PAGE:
(…….actually I was born on the 6th of July, but until I was about four years old, I really thought that the town parade and all those fireworks were for my birthday. Imagine my surprise when I found out it wasn’t!)
In my little town, the 4th of July was pretty special. There was a fairground that magically appeared a few days before the 4th, with great rides, games of chance, and all sorts of food that tasted wonderful but was probably horrible for us. My favorite ride was the swing ride, where dozens of chains were attached to wooden seats, and you were spun so fast that you were nearly vertical to the top of the ride at full speed. I used to lean back in my swing, laughing and watching the stars whirl above me, thinking that nothing would ever be this much fun.
Just the freedom of being out and about after dark in the fair ground (that was in all other times of year the baseball/football/soccer field) where everyone was walking around talking, laughing, eating, trying out all the rides–it was a magical night. And then, when it got really dark, it was time for the fireworks to begin.
My dad would go to the car and get the camp blanket out, and we would find a spot in the crowd on the hill to lie back and watch the fireworks. Cries of “ooooh!” and “ahhh!” and “wow!” wafted up to the sky as enormous showers of pink, gold, green, electric blue, silver and red lights rained down from the sky. Most exciting was the “thunk–psssshhht!” as the fireworks were lit and ejected upward to burst into amazing fountains of color. Occasionally there were funny little curly orange fireworks we called “piggly-wigglys” that squirreled up and out, making little “wssssht-wssssssht-wssssssssssht” sounds as they fell to earth, and made us all laugh.
The grand finale, where all the remaining fireworks were fired off one right after the other, was the height of the show. Boom, bang, whizz, fizz, ka-blam they went and how we cheered them on! As we picked up the blanket and shook it out, we always said that those were the best fireworks ever.
When we moved to Endicott Street, our house was right on the lake, so we would come home after the fair, and sit on the dock and watch the fireworks over the water. Everyone who had boats tied up with each other so that there was a long line of them stretching across the water. Each time the fireworks went off, all the boat horns tootled a salute and the sound echoed happily around the lake.
As I got older, our tradition on morning of the 4th was to walk down to my English teacher’s house on Main Street, where he and his family would have set out doughnuts, muffins, coffee, tea, and Bloody Marys to enjoy while waiting for the parade to start. We would all sit on the slope of lawn that went down to the street and enjoy our “front row” seats. The little kids would wait as close to the street as they could as many people riding by on floats tossed candy to the crowd.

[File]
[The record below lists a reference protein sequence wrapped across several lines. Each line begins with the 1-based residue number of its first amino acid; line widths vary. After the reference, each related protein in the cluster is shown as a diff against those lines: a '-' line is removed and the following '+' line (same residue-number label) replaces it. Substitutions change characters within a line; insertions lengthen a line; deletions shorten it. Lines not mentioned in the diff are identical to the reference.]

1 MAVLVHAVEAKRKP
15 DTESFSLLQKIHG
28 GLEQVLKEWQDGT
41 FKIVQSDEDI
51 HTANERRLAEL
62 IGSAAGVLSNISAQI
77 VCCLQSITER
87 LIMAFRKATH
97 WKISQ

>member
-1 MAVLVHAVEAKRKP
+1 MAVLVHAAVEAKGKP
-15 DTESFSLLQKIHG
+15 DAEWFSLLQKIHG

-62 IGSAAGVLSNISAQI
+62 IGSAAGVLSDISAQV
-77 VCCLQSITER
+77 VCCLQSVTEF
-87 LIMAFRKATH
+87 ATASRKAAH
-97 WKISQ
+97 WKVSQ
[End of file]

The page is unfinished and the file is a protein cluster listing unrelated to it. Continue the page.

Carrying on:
In those days, I watched the little girl who would later become my stepdaughter sit on her father’s (who would later become my Crankee Yankee) shoulders, usually dripping ice cream or muffin crumbs on his head.
Once the parade was over, we would all walk back to our house, where Mom and Dad would host a 4th of July lunch for everyone. The menu was traditional and always delicious: grilled salmon, fresh peas, several salads, and Mom’s special *Red, White and Blueberry Pie (a huge crowd favorite). It was a wonderful time that lives on in my memory, and each 4th of July becomes more and more dear to me as our time and circumstances change.
Of course on this day we remember our veterans and all those who have given so much that we can enjoy the freedoms found only in America, the land of the free and the brave.
When I was young, you saw so many veterans of the “great” wars, striding confidently down the street in the parade. These days their ranks have dwindled to a few survivors ensconced in wheelchairs, tenderly guided by family members. As they pass in review, people stand and salute them, often with tears in their eyes. These grand old men, survivors of so much, are our heroes and we treasure them for who they are and what they have done for us.
The 4th of July is a uniquely American tradition, and how we love to celebrate it! Today may we remember our past, look forward to our future, and most of all, remember that our freedoms come at great cost and sacrifice.
Happy 4th, everyone!
*Here’s the recipe for Red, White and Blueberry Pie:
1 baked pie shell
2/3 cup sugar
3 t. salt
2 T. cornstarch
2/3 cup boiling water
1 pint fresh blueberries
2 T. butter
1 2 T. lemon juice
Whipped cream (homemade)
Fresh sliced strawberries
Blend the sugar, salt, and cornstarch together, then add the boiling water and HALF the blueberries. Cook, stirring gently, until the mixture boils and becomes clear (about 3-4 minutes). Remove from heat and stir in the butter and lemon juice. Cool this mixture, then fold in the rest of the blueberries. Cover and refrigerate until cold, but not set. Pour into pie shell. Cover generously with whipped cream. Cover the whipped cream with the sliced strawberries.